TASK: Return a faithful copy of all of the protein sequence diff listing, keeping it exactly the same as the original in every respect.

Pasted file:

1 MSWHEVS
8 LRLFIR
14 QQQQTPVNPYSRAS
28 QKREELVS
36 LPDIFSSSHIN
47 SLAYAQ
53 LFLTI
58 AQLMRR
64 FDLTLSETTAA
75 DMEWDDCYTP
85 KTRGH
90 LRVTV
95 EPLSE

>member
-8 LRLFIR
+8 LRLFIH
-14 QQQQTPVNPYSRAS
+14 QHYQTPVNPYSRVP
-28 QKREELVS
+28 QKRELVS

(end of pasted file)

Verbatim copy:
1 MSWHEVS
8 LRLFIR
14 QQQQTPVNPYSRAS
28 QKREELVS
36 LPDIFSSSHIN
47 SLAYAQ
53 LFLTI
58 AQLMRR
64 FDLTLSETTAA
75 DMEWDDCYTP
85 KTRGH
90 LRVTV
95 EPLSE

>member
-8 LRLFIR
+8 LRLFIH
-14 QQQQTPVNPYSRAS
+14 QHYQTPVNPYSRVP
-28 QKREELVS
+28 QKRELVS